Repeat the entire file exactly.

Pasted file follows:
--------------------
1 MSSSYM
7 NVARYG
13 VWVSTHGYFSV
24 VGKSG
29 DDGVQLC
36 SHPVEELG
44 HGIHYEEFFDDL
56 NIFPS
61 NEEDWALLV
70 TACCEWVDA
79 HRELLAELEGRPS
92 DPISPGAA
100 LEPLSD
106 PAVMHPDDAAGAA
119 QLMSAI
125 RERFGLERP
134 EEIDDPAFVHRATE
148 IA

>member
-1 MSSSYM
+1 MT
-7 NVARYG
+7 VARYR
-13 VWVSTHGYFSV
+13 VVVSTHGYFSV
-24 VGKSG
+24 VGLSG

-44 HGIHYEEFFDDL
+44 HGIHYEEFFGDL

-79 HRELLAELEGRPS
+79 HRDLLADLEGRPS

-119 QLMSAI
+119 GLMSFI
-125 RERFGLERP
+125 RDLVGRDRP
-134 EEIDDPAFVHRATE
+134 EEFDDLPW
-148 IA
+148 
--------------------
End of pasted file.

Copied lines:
1 MSSSYM
7 NVARYG
13 VWVSTHGYFSV
24 VGKSG
29 DDGVQLC
36 SHPVEELG
44 HGIHYEEFFDDL
56 NIFPS
61 NEEDWALLV
70 TACCEWVDA
79 HRELLAELEGRPS
92 DPISPGAA
100 LEPLSD
106 PAVMHPDDAAGAA
119 QLMSAI
125 RERFGLERP
134 EEIDDPAFVHRATE
148 IA

>member
-1 MSSSYM
+1 MT
-7 NVARYG
+7 VARYR
-13 VWVSTHGYFSV
+13 VVVSTHGYFSV
-24 VGKSG
+24 VGLSG

-44 HGIHYEEFFDDL
+44 HGIHYEEFFGDL

-79 HRELLAELEGRPS
+79 HRDLLADLEGRPS

-119 QLMSAI
+119 GLMSFI
-125 RERFGLERP
+125 RDLVGRDRP
-134 EEIDDPAFVHRATE
+134 EEFDDLPW
-148 IA
+148 